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RHIC PROGRESS AND FUTURE
Brookhaven National Laboratory, Upton, NY 11973, USA
The talk reviews RHC performance, including unprece-
dented manipulations of polarized beams and recent low
energy operations. Achievements and limiting factors of
RHIC operation are discussed, such as intrabeam scat-
tering, electron cloud, beam-beam effects, magnet vibra-
tions, and the efficiency of novel countermeasures such
as bunched beam stochastic cooling, beam scrubbing and
chamber coatings. future upgrade plans and the pertinent
R&D program will also be presented.
The Relativistic Heavy Ion Collider (RHIC) consists of
two independent storage rings, making it a highly flexi-
ble facility to study collisions of hadron beams ranging
from polarized protons to fully stripped gold ions. Colli-
sions of 100GeV/nucleon gold ions probe the conditions
of the early universe, where quarks and gluons form a new
state of matter. As a polarized proton collider, RHIC pro-
vices unique physics opportunities to study spin effects
in hadronic interactions in high-luminosity proton-proton
collisions at beam energies up to 250 GeV. To preserve
beam polarization on the energy ramp, pairs of full Siberian
snakes are installed on opposite sides of each ring (Fig. 2),
thus avoiding intrinsic and imperfection spin resonances
during acceleration. Two interaction regions around the ex-
periments STAR and PHENIX are equipped with pairs of
spin rotators, which allow manipulation of the polarization
direction at these interaction points.
During its first eight years of operation RHIC has ex-
ceeded its design parameters for gold-gold collisions, and
has successfully operated in an asymmetric, mode collid-
ing deuterons and gold ions. Additionally, record lumi-
nosities were reached in copper-copper collisions. Further-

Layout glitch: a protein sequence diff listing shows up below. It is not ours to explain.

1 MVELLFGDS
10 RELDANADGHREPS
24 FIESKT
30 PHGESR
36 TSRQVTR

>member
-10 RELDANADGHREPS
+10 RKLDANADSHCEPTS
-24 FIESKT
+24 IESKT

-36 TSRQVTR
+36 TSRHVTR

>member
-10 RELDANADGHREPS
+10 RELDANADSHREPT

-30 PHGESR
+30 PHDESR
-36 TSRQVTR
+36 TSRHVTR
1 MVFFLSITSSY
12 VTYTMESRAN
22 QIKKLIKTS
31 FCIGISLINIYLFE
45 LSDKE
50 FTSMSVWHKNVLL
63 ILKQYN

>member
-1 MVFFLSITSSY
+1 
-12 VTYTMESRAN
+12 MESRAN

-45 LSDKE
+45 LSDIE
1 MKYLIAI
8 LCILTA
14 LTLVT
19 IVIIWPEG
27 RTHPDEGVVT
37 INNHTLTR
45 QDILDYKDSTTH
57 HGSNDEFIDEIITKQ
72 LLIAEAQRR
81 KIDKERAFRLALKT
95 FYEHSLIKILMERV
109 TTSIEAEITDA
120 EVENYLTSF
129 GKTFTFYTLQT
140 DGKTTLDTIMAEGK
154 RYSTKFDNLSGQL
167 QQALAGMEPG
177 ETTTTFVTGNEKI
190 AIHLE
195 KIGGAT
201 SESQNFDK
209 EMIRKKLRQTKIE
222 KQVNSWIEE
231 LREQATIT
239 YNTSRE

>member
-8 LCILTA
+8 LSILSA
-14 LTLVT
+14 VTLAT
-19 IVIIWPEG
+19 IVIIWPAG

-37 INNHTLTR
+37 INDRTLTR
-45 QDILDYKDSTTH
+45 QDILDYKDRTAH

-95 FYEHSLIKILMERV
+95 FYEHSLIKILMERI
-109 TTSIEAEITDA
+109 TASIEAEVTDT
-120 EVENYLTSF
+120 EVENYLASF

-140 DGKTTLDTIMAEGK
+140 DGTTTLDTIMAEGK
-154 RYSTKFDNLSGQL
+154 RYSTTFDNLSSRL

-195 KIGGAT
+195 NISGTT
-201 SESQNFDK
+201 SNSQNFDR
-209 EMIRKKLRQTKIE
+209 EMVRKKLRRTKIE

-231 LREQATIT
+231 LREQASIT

more, RHC has performed very successfully as a polar-
ized proton collider at 100 GeV beam energy. Fig. I shows
achieved integrated nucleon-pair luminosities for various
modes of operation since 2000.
Polarized proton collisions at 250 Ge V
During Run-9, RHIC provided first polarized proton
collisions at 250 GeV . With spin resonances beyond
100 GeV being being more than twice as strong as those
below 100Gev (Fig. 3), a much more precise control of
machine parameters such as orbits and betatron tunes is
Figure 1: Integrated nucleon-pair luminosity for all RIHC
physics running modes since the start of operation in 2000.
Figure 2: Layout of the RIHIC accelerator complex. Two
Siberian snakes are installed on opposite sides of each ring
to preserve polarization. Spin rotators around the two ex-
periments PHENIX and STAR allow for manipulation of
the spin direction at the collision points.
required to preserve polarization during the acceleration
Achieved polarization levels were 42 percent at top en-
ergy in both rings (Fig. 4), while the average polarization at
injection energy was 55 percent. As polarization measure-
ments during the acceleration ramp indicate, polarization
is preserved up to a beam energy of 100 GeV, while losses
occured around the three strongest intrinsic spin resonances
at 136 GeV, 199 GeV, and 221 GeV. A peak luminosity of
122- 1030 em-2seC1 was achieved.
Low energy Au-Au collisions
Gold-gold collisions at energies of only a few GeV in
the center-of-mass are required to search for the QCD crit-
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Montag,C. RHIC progress and future, article, May 4, 2009; United States. (https://digital.library.unt.edu/ark:/67531/metadc934833/m1/3/: accessed April 22, 2019), University of North Texas Libraries, Digital Library, https://digital.library.unt.edu; crediting UNT Libraries Government Documents Department.